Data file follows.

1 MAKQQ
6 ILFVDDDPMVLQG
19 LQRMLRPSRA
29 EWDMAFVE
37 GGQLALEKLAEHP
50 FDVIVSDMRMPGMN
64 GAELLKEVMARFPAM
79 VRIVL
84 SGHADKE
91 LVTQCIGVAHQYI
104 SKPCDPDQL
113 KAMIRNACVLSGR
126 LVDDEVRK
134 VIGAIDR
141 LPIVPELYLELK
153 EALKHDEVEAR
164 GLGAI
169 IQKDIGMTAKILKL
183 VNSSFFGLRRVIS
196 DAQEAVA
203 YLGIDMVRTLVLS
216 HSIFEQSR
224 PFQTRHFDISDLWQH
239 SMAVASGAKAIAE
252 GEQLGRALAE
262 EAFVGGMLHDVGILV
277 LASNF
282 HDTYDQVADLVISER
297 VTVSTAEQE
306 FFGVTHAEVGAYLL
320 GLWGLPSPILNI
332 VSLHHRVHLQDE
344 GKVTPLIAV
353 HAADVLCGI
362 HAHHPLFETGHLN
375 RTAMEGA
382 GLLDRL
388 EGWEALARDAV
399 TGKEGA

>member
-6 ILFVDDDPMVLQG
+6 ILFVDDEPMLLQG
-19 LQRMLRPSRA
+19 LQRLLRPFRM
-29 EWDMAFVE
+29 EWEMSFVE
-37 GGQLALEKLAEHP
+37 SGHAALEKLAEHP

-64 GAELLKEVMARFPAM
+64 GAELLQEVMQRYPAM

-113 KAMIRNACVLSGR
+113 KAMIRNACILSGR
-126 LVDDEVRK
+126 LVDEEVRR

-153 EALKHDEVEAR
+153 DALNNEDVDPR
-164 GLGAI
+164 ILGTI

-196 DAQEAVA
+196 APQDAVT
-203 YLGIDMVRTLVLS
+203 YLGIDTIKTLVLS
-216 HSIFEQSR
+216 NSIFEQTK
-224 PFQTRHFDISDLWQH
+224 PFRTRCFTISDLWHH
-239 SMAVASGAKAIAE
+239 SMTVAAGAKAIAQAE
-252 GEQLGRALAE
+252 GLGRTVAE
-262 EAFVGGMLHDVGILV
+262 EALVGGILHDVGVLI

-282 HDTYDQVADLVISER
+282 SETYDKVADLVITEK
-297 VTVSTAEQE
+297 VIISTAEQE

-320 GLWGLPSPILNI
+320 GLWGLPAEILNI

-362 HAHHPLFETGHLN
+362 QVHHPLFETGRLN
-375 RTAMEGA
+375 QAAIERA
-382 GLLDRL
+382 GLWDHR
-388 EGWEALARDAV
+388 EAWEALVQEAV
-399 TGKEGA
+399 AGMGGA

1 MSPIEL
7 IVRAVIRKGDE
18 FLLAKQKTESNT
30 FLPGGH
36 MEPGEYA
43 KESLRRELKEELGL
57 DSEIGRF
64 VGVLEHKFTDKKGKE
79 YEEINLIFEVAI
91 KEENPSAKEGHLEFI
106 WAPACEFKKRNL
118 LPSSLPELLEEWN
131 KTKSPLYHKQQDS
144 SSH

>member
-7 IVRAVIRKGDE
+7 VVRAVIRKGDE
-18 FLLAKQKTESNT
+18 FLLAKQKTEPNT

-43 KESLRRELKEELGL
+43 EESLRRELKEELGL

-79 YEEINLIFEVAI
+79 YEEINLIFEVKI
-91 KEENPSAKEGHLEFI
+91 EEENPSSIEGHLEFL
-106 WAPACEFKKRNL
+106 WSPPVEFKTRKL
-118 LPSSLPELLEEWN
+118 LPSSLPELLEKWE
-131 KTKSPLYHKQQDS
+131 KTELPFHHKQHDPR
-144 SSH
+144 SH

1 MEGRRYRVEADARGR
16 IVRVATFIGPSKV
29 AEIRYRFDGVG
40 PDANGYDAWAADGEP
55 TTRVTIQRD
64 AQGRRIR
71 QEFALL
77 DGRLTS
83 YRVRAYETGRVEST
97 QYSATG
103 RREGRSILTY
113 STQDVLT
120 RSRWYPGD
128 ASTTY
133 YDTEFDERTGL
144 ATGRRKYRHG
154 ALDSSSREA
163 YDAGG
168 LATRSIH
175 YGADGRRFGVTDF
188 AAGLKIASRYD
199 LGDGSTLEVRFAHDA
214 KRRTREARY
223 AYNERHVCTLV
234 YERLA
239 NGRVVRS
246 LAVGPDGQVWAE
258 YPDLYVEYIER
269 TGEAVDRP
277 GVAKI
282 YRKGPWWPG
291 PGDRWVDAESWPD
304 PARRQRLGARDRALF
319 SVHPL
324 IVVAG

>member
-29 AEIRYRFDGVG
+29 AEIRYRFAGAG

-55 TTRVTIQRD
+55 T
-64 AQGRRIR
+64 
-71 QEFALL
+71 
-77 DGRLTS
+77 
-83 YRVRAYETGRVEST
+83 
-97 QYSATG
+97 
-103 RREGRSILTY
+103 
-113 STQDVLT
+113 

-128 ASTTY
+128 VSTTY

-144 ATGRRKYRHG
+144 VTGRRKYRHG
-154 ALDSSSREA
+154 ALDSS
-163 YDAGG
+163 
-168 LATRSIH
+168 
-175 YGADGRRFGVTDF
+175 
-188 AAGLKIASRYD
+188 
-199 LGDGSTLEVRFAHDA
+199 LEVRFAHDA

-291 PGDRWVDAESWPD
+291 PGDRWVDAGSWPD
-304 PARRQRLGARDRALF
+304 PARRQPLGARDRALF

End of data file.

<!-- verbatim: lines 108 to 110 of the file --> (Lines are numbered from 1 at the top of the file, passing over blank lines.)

-43 KESLRRELKEELGL
+43 EESLRRELKEELGL

-79 YEEINLIFEVAI